State OKs uranium mill near Naturita
Construction on a $150 million uranium mill in the west end of Montrose County could begin toward the end of this year now that the project has cleared a major hurdle.
The radiation program of the Colorado Department of Public Health and Environment on Wednesday issued a radioactive materials license to Energy Fuels Inc. for the Piñon Ridge mill, which would process 500 tons of ore per day on a site about 12 miles west of Naturita.
The mill would be the first of its kind to be built in the United States since 1981.
The announcement by state regulators was a boon for the stockholders of Energy Fuels, a Toronto company. Shares jumped from 15 cents to $1 on Wednesday on the Toronto Stock Exchange.
“It was a long time in coming, but we finally got it,” said Naturita rancher George Glasier, who founded Energy Fuels and still is a special consultant and major stockholder.
The company will operate the facility and the related mines through its wholly owned subsidiary, Energy Fuels Resources Corp., which is based in Lakewood.
Proponents of the mill, who include Montrose County officials, hailed the license, while opponents denounced the decision.
“I think it’s correct and well-studied and a real opportunity for the nation and state of Colorado and Montrose County to move forward,” Montrose County Commission Chairman Ron Henderson said. “This a real opportunity for us to start helping ourselves.”
The Sheep Mountain Alliance, based in Telluride, was preparing to submit a letter of opposition containing 250,000 names from around the region and around the country just as the decision was announced, said Hilary White, executive director of the alliance.
“There is tremendous concern out there and the state has received petitions and signatures from individuals and organizations and it chose to ignore those,” White said.
She said opponents of the mill were going through the 432-page licensing decision on Wednesday. White called the ruling “rushed” and said the announcement was unnecessarily self-congratulatory.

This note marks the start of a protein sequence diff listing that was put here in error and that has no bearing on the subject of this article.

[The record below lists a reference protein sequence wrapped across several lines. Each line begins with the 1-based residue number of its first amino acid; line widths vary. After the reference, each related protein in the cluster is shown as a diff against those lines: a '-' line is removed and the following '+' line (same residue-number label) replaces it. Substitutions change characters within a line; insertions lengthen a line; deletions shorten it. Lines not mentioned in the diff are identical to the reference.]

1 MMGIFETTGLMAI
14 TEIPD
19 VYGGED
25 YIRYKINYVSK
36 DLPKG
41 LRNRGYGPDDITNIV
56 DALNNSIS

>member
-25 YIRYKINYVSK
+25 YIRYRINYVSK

The agency’s “expressing excitement that this is the first conventional uranium mill in a generation” was galling, White said.
Energy Fuels Resources obtained a county special-use permit for the mill in 2008 and its application for a license had been before the state agency for 14 months. Over that time, a staff of eight professionals consulted state and local agencies, submitted some 400 requests for additional information to Energy Fuels and took other action to conduct the department evaluation.
“It has been a very rigorous process,” said Warren Smith, community involvement manager for the hazardous materials and waste-management division of the health department.
“This is an important project and we have done an exhaustive evaluation of the science behind it,” Smith said. “As we have said throughout the process, this is a technical evaluation. It’s not a popularity contest and it’s not a vote.”
The evaluation, however, didn’t include responses from regulators to comments from the public, the Sheep Mountain Alliance said in a statement.
“Among the concerns is that CDPHE staff spent hundreds, and perhaps thousands of hours, working hand in glove with the Canadian company, but refused multiple requests to provide answers to questions raised by Colorado residents,” the alliance said.
“I think their process has been flawed all along,” White said. “They chose to ignore public comment.”
Among the concerns raised by opponents were fears that air quality in Telluride would be affected.
The licensing process studied the issue and, “We found there was no scientific basis for those fears,” Smith said.
Opponents contend that Energy Fuels’ plans for an emergency are inadequate, that its plan to contain radioactive waste falls short of state standards, and that it will harm the economy that has developed there.
The health department had set a Jan. 17 deadline to decide whether to issue the license, but Energy Fuels President and CEO Steven P. Antony said the agency “caught us flat-footed when they walked in with the license” Wednesday morning.
At the soonest, construction could start in the last quarter of this year and would take about a year, meaning production could begin in late 2012, “if all goes well,” Antony said.
Company officials anticipated a jump in the stock price once news of the license was out and they issued the stop order on the Toronto stock exchange, Antony said.
“Unwavering local support” for the mill was significant in getting approval, Antony said.
Glasier was feeding his horses when his wife, Kathy, got news of the license from a New York investor, she said.
Uranium prices are on the upswing, so the timing for the mill appears to be propitious, Glasier said.
“I think the whole area is going to benefit from uranium activities,” Glasier said.
Among the requirements for the project to move ahead, Energy Fuels must post an $11 million bond for decommissioning and set up a long-term care fund for workers of $827,590 in the state treasury.
The health department is mindful that it’s working on the kind of project that hasn’t been tackled in the United States for decades, said Steve Tarlton, radiation program manager.
Because of an agreement Colorado has with the Nuclear Regulatory Commission, the federal agency has no jurisdiction in the state.
“Our requirements are more stringent than those of the NRC,” and other states that are considering uranium mills are looking at Colorado’s process, Tarlton said. “We do think this will set a national precedent.”